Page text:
NW England endures hosepipe ban

After the driest start to the year since 1929, the North West of England has a temporary hosepipe ban imposed since 6.00 am Friday, 9 July.

Only half the average amount of rain has fallen in the North West in the last six months, so even though the area was flooded last year, reservoir levels have depleted.

To maintain water stocks, water supplier United Utilities has issued a temporary ban on people using hosepipes or sprinklers to water their private gardens and wash private cars.

The firm says a hosepipe can use as much water in an hour as a family of four would use in one day, while a sprinkler left running overnight uses as much water as a family of four would use in a week


In the past watering your garden was one of life’s pleasures, but climate change is making this a real challenge.Gardeners regularly have to adapt to long periods of drought often followed by short periods of heavy downpours.Here are some ways to use water more wisely in your garden this summer:


Why not have a water meter installed to ensure that you use water wisely in the garden – this might also save you money. Most households in the UK are entitled to a free water meter from their water company on request. This will help you to think about how and when you use mains water.


Think seriously about how you might harvest and re-cycle your water supplies?

Harvested rainwater can produce healthier plants as well as saving our precious supplies .

In fact, most plants prefer rain water to tap water. It contains more pH and is free of chemicals such as chlorine.


Before you buy ANY plant from ANY nursery, it is always a good idea to check how much water it will need to establish itself and to grow in summer drought conditions. It is obviously better not to buy plants that will require lots of water unless you are prepared to harvest or re-cycle your water on a regular basis.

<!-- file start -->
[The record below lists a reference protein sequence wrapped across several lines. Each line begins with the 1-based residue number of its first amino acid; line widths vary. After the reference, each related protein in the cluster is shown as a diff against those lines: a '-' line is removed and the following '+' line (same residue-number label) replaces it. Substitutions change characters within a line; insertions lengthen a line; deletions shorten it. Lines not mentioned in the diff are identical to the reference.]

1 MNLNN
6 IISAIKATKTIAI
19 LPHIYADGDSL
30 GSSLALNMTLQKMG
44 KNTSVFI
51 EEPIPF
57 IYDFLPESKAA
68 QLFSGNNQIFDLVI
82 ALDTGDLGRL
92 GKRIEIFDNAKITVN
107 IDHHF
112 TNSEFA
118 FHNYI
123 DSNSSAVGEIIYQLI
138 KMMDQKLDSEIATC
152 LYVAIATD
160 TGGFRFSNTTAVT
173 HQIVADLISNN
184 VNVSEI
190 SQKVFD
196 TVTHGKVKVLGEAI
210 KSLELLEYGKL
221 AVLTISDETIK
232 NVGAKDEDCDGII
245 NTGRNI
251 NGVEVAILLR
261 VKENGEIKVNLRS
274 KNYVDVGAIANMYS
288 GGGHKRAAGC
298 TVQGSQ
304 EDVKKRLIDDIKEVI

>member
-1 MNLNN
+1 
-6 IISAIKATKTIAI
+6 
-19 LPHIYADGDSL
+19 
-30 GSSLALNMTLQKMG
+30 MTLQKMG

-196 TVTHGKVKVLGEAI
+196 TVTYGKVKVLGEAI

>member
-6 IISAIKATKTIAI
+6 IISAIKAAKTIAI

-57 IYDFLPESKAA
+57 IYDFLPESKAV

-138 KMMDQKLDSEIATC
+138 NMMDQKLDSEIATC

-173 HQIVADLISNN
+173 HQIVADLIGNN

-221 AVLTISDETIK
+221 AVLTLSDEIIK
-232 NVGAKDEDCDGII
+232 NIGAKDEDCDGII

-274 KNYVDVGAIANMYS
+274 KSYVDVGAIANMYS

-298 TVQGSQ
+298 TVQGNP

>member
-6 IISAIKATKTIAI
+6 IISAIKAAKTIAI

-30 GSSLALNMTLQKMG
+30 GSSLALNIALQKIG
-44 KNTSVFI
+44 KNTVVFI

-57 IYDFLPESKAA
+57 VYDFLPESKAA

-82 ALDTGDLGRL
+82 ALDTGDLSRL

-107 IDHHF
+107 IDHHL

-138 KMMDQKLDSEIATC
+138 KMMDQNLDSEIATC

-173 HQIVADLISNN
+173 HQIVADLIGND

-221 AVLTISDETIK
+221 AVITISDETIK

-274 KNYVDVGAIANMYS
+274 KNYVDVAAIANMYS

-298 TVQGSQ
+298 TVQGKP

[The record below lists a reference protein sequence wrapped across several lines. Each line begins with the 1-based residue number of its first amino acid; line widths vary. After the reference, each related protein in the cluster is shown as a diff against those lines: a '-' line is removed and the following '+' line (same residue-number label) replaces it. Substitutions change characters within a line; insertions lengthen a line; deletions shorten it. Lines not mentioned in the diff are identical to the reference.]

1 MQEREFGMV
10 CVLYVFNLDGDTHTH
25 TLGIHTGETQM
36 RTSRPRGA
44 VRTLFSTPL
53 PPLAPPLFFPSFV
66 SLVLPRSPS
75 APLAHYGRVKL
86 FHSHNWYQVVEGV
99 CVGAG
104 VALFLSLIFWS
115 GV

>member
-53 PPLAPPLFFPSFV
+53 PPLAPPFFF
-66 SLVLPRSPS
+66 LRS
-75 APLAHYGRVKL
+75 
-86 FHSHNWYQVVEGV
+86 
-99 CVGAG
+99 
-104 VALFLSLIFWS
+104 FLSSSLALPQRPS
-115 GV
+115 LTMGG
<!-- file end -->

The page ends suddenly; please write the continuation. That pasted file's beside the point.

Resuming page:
Hanging baskets for example require daily watering and during dry periods will dry out very quickly. You may loose the plants in your display if you do not think about how you will keep them moist before you buy.

Here are a few simple SAVE WATER IDEAS

Save water by having a water metre installed

Autumn planting is better than summer as plants require less water to establish themselves

Very good organic manure mulched in late winter will help retain soil moisture in summer

Experiment with drought tolerant plants

Weeds use water so remove them

Avoid watering lawns – see lawn pages for further advice

Tap into using water butts to collect rainwater

Ensure that pots and containers have trays to ensure rain water is not wasted.

Recycle kitchen and bath water without detergents if you can.

This post was written by:

- who has written 872 posts on My Climate Change Garden.

I am not an experienced gardener - more of an enthusiastic amateur who learns by trial and error and who is keen to "manage" the effects of shifting weather patterns on my garden. Writing this blog is my passion and it has evolved over 12 years to inspire engagement with climate change outside our back doors, in our personal gardens and green spaces. My mission is to fertilise and expand this platform to grow a community of global gardeners communicating about the effects of climate change on our plants and exploring how each individual can make small changes in our lives to become more sustainable. The future of our gardens and #OurPlanet is in our hands - please plant your own seeds for our collective sustainable future.

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